In so doing, construction balances its books – from the perspective of the individual firm and insofar as we look at construction as a discrete industry, meaning that within any particular period inputs are assumed and output is completed. I have written about construction’s deep embeddedness in other economic industries here, but the gloss of it is the construction process passes through many; here I am concerned only with its beginning. Taking land for development, a contractor begins the process by acquiring inputs of materials from the manufacturing sector as well as labor in accordance with their own estimates, available contracting budget, specifications from the client communicated by the architect, etc. This is crucial. Construction profits are historically high precisely because it “offshores” its fixed capital needs onto the manufacturing sector. Thus, firms are able to remain “artificially” small – essentially existing for economic purposes as direct employers of workers (note that almost all construction equipment is rented or subcontracted for a particular job, not owned by all but the largest contracting firms), with their process of surplus value creation “vertically integrated” with other sectors. In Marxist terms, the industry has an enormously low organic composition of capital (meaning variable capital well outweighs constant capital). Marx notes in Chapter 9 of Capital Volume 3 that determination of the general rate of profit is determined by this “organic composition of capital in the various spheres of production” which is the “different rates of profit in the particular spheres”. We can calculate this incrementally in order to observe the stark difference between construction and other sectors.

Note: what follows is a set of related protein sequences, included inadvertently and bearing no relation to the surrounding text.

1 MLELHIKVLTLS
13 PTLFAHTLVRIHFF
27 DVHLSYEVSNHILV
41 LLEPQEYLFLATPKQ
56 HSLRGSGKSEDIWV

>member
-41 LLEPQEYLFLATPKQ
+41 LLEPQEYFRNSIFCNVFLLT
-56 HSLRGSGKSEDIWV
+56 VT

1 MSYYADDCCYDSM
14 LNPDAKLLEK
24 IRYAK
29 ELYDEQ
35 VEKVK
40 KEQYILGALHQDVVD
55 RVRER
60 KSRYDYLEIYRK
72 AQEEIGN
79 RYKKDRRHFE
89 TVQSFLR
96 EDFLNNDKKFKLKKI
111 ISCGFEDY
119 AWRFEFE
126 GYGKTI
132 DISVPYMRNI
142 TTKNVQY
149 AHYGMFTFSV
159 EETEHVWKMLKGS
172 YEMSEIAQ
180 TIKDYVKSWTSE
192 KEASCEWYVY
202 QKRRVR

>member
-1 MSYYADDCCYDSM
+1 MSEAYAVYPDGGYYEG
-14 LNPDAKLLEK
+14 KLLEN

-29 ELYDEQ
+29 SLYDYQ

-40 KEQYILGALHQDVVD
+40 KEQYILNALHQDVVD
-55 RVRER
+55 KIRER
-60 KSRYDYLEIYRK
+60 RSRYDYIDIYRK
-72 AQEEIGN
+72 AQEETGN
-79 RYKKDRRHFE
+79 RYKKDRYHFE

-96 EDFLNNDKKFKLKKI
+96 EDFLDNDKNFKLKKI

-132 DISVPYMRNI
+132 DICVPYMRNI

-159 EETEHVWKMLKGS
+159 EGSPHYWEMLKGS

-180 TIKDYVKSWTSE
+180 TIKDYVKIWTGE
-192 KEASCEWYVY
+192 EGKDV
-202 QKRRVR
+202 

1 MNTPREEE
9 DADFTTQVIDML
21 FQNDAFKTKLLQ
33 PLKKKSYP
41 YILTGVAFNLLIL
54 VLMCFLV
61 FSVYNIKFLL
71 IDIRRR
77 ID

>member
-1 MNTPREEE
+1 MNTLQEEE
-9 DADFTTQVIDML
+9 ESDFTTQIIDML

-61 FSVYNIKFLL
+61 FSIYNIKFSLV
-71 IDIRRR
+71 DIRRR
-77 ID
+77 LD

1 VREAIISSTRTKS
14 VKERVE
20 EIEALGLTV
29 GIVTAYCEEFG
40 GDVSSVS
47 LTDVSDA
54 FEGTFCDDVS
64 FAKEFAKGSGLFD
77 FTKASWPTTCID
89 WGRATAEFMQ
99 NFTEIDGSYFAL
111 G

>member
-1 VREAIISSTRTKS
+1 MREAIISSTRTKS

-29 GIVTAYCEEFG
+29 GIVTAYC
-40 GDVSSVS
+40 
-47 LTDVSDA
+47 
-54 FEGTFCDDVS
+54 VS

Bear in mind that my calculation here is inspired by Anwar Shaikh’s and Michael Roberts’, fusing the two somewhat, with additional insight from Ilia Faharani. But, as Roberts notes, “it does not seem to matter how you measure the Marxist rate of profit” (within reason, I might add). Not to get all Appendix-y here, but the calculation depicted uses the simple formula R = (S-D) / K
where R is the incremental rate of profit, S is the Gross Operating Surplus (Value added less employee compensation less taxes), D is depreciation of private fixed assets in current costs, and K is the net stock of fixed assets in current costs. In Marx’s terms, this is basically the first part of his P = S/C + V equation